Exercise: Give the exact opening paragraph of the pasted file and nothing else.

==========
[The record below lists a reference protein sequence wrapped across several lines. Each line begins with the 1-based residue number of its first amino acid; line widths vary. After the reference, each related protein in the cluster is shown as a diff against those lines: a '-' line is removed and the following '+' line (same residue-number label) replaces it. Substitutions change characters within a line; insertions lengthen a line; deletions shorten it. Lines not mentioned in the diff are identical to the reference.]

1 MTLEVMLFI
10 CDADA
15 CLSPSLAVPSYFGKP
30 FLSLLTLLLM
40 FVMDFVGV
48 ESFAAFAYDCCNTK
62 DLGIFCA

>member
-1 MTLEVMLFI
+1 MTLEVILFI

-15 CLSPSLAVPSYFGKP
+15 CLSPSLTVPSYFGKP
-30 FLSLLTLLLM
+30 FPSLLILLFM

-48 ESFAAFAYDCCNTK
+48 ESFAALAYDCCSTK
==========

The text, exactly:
[The record below lists a reference protein sequence wrapped across several lines. Each line begins with the 1-based residue number of its first amino acid; line widths vary. After the reference, each related protein in the cluster is shown as a diff against those lines: a '-' line is removed and the following '+' line (same residue-number label) replaces it. Substitutions change characters within a line; insertions lengthen a line; deletions shorten it. Lines not mentioned in the diff are identical to the reference.]